They say what matters most in life are the things money can’t buy. So far, we’ve been paying attention to a figure that’s intimately linked to the things money can

They say what matters most in life are the things money can’t buy.

So far, we’ve been paying attention to a figure that’s intimately linked to the things money can buy. That figure is GDP, both nominal, and real. But before you write off GDP as strictly a measure of wealth, here’s something to think about.

Increases in real GDP per capita also correlate to improvements in those things money can’t buy.

Health. Happiness. Education.

What this means is, as real GDP per capita rises, a country may also see related benefits.

As the figure increases, people’s longevity tends to march upward along with it. Citizens tend to be better educated. Over time, growth in real GDP per capita also correlates to an increase in income for the country’s poorest citizens.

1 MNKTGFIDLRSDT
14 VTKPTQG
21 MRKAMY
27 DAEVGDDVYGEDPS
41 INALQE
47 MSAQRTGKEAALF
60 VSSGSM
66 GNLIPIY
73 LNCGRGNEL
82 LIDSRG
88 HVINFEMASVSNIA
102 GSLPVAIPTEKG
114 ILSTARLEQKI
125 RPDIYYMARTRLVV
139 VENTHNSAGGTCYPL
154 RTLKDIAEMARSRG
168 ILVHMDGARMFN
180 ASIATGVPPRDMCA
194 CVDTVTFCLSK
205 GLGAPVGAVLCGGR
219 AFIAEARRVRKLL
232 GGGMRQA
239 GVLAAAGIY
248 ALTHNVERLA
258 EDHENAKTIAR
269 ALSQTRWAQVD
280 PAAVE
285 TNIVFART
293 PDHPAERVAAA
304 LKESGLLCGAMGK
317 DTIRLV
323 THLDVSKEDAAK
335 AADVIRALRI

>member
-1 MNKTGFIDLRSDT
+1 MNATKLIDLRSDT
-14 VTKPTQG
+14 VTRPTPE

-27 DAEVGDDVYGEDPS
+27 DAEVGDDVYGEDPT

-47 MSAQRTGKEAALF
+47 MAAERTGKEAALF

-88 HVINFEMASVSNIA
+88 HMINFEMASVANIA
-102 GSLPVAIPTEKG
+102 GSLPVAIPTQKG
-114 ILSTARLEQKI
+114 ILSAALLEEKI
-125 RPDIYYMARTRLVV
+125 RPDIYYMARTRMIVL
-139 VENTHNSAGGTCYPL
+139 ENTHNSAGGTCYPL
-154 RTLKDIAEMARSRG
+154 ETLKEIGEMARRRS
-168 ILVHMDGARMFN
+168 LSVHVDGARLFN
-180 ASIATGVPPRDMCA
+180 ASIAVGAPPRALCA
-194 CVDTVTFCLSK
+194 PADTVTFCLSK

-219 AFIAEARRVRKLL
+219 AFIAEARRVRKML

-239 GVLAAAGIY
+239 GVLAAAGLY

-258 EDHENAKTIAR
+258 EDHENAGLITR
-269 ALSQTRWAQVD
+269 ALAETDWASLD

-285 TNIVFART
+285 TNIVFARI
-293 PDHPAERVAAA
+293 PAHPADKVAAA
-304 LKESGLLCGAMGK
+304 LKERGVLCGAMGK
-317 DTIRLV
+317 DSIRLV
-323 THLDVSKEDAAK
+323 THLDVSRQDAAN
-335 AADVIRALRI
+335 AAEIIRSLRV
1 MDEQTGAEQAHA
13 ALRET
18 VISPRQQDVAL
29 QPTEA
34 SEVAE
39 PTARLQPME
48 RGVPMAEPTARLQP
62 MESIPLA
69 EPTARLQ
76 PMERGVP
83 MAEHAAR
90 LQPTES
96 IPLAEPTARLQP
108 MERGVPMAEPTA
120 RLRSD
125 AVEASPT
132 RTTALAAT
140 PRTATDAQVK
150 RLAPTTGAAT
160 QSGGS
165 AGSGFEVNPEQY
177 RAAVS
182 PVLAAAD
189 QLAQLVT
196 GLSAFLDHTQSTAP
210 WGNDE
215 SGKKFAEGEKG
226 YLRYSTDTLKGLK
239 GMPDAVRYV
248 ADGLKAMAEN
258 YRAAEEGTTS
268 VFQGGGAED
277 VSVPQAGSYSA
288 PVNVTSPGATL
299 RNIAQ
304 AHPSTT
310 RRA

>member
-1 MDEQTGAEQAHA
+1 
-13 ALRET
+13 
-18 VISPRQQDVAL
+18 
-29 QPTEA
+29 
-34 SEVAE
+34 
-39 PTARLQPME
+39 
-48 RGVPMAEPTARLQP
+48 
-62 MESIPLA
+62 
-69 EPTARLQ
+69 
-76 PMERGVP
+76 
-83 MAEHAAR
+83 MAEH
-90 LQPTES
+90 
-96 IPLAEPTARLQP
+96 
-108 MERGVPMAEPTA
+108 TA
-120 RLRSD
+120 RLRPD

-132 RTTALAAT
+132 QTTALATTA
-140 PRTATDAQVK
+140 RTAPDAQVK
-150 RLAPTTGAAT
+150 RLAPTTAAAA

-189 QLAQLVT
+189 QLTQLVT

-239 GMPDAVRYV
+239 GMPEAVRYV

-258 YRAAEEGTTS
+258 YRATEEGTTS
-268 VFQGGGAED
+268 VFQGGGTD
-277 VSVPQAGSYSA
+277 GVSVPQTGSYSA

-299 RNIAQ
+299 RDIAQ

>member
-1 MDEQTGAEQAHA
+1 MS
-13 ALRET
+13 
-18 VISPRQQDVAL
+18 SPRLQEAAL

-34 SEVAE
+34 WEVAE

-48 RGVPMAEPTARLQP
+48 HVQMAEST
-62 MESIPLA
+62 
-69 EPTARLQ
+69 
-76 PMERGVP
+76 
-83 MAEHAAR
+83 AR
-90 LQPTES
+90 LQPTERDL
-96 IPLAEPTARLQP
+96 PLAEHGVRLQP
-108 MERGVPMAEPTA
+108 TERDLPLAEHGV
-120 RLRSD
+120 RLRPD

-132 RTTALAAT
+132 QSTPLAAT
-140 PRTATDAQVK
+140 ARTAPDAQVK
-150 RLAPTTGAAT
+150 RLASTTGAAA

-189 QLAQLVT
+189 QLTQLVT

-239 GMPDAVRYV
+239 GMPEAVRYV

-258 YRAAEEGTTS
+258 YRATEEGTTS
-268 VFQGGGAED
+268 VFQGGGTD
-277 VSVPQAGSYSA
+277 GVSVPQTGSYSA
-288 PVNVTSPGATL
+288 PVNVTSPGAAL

But before you think of GDP per capita as a panacea for measuring human progress, here’s a caveat.

GDP per capita, while useful, is not a perfect measure.

For example: GDP per capita is roughly the same in Nigeria, Pakistan, and Honduras. As such, you might think the three countries have about the same standard of living.

But, a much larger portion of Nigeria's population lives on less than $2/day than the other two countries.

This isn’t a question of income, but of income distribution—a matter GDP per capita can’t fully address. In a way, real GDP per capita is like a thermometer reading—it gives a quick look at temperature, but it doesn’t tell us everything.

It’s far from the end-all, be-all of measuring our state of well-being. Still, it’s worth understanding how GDP per capita correlates to many of the other things we care about: our health, our happiness, and our education.

So join us in this video, as we work to understand how GDP per capita helps us measure a country’s standard of living. As we said: it's not a perfect measure, but it is a useful one.

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